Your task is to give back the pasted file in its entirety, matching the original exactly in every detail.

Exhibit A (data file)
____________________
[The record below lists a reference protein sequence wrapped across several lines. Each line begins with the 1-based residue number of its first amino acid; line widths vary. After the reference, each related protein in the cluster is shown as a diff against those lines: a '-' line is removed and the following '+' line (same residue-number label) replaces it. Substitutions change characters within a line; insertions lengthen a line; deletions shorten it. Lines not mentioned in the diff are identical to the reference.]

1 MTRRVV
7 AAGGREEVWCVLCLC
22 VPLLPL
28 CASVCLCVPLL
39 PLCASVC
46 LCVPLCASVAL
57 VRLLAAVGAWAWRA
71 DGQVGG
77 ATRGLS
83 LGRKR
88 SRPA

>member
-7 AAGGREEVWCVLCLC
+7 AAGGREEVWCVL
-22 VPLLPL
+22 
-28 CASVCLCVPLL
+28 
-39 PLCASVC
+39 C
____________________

[The record below lists a reference protein sequence wrapped across several lines. Each line begins with the 1-based residue number of its first amino acid; line widths vary. After the reference, each related protein in the cluster is shown as a diff against those lines: a '-' line is removed and the following '+' line (same residue-number label) replaces it. Substitutions change characters within a line; insertions lengthen a line; deletions shorten it. Lines not mentioned in the diff are identical to the reference.]

1 MTRRVV
7 AAGGREEVWCVLCLC
22 VPLLPL
28 CASVCLCVPLL
39 PLCASVC
46 LCVPLCASVAL
57 VRLLAAVGAWAWRA
71 DGQVGG
77 ATRGLS
83 LGRKR
88 SRPA

>member
-7 AAGGREEVWCVLCLC
+7 AAGGREEVWCVL
-22 VPLLPL
+22 
-28 CASVCLCVPLL
+28 
-39 PLCASVC
+39 C